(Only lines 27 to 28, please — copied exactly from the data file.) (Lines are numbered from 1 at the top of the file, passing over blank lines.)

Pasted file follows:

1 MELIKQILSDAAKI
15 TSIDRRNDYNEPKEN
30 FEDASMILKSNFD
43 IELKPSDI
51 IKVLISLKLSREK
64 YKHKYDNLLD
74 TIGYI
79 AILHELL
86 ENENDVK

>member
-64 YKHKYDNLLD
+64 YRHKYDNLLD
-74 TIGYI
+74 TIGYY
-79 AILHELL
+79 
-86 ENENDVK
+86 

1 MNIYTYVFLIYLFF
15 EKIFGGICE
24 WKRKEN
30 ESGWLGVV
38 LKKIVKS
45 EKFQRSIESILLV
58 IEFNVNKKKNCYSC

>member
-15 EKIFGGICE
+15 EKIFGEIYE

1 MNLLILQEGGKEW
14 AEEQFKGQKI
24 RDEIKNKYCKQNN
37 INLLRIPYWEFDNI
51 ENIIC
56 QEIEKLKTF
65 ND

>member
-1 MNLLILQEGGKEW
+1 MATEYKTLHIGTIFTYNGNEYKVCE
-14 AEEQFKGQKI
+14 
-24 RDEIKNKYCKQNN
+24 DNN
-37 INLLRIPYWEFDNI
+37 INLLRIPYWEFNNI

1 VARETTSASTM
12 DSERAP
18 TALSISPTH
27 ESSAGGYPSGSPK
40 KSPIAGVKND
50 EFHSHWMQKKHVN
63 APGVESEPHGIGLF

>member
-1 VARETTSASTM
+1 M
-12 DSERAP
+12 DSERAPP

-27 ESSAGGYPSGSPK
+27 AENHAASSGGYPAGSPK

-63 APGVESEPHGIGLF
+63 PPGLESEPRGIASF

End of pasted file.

-15 EKIFGGICE
+15 EKIFGEIYE